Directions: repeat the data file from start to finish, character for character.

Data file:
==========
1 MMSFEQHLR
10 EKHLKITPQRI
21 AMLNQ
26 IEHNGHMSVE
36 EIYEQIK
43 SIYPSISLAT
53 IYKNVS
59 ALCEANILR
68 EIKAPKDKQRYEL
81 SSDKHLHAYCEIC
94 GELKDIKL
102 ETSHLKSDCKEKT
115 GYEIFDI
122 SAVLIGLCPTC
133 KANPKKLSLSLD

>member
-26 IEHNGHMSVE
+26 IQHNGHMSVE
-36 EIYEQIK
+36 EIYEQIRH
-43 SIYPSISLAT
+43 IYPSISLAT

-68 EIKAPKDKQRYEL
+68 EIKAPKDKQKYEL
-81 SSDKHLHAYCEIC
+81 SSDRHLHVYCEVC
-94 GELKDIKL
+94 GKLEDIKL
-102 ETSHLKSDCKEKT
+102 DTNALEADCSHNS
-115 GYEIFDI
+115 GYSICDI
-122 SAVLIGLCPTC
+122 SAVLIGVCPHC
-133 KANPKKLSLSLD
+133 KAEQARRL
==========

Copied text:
1 MMSFEQHLR
10 EKHLKITPQRI
21 AMLNQ
26 IEHNGHMSVE
36 EIYEQIK
43 SIYPSISLAT
53 IYKNVS
59 ALCEANILR
68 EIKAPKDKQRYEL
81 SSDKHLHAYCEIC
94 GELKDIKL
102 ETSHLKSDCKEKT
115 GYEIFDI
122 SAVLIGLCPTC
133 KANPKKLSLSLD

>member
-26 IEHNGHMSVE
+26 IQHNGHMSVE
-36 EIYEQIK
+36 EIYEQIRH
-43 SIYPSISLAT
+43 IYPSISLAT

-68 EIKAPKDKQRYEL
+68 EIKAPKDKQKYEL
-81 SSDKHLHAYCEIC
+81 SSDRHLHVYCEVC
-94 GELKDIKL
+94 GKLEDIKL
-102 ETSHLKSDCKEKT
+102 DTNALEADCSHNS
-115 GYEIFDI
+115 GYSICDI
-122 SAVLIGLCPTC
+122 SAVLIGVCPHC
-133 KANPKKLSLSLD
+133 KAEQARRL